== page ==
Logic gates represent the basic building blocks of computer processors. Conventional logic gates are electronic—they shuffle around electrons. Researchers are developing light-based optical logic gates to meet the data processing and transfer demands of next-gen computing. Aalto University scientists developed new optical chirality logic gates that operate about a million times faster than existing technologies, offering ultrafast processing speeds.
The logic gate is made of a material that emits lights with different circular polarization depending on the chirality of the input beams.
The approach, published in Science Advances, uses circularly polarized light as the input signal. The logic gates are made from crystalline materials sensitive to the handedness of a circularly polarized light beam. This serves as the basic building block for one type of logic gate (XNOR), and the remaining types of logic gates are built by adding filters or other optical components.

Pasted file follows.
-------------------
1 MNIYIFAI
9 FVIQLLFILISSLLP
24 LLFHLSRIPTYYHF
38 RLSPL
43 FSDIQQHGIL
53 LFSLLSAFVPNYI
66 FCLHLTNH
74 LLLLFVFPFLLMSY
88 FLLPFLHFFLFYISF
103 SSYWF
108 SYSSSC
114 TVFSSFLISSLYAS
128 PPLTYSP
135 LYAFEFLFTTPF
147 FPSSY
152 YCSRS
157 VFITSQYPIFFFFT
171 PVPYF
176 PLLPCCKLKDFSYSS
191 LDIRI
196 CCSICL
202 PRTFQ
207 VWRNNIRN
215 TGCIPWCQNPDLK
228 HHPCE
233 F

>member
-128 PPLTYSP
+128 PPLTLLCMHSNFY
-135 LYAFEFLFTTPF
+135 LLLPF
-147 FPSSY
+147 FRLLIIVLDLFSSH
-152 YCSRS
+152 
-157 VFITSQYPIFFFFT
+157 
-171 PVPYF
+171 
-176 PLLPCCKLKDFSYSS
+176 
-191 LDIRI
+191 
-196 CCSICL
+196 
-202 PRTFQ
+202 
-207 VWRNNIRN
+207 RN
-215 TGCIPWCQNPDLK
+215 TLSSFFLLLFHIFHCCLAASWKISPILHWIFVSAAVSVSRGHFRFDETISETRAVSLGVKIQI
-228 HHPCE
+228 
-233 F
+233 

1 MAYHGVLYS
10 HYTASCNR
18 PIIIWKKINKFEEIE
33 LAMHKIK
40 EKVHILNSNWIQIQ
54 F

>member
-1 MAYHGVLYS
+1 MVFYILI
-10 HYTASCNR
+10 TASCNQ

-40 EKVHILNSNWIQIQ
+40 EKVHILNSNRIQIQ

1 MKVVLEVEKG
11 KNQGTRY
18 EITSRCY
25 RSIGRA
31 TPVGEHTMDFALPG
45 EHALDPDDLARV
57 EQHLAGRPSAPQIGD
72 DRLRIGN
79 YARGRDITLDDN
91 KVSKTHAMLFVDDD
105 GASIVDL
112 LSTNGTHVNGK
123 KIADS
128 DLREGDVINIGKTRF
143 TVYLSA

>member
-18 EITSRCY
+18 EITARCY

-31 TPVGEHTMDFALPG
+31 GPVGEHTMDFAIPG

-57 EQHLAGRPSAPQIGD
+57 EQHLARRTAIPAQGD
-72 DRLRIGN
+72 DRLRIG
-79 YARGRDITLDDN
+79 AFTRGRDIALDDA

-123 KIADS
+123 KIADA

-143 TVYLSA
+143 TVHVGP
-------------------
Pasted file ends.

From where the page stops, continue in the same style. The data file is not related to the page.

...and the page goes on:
The team also demonstrated that a single device could contain all their chirality logic gates operating simultaneously in parallel, a significant advance over existing logic gates, which carry out a single logic operation simultaneously. Simultaneous parallel logic gates could be used to build complex, multifunctional logic circuits. The team demonstrated that the chirality logic gate could be controlled and configured electronically necessary for hybrid electrical/optical computing.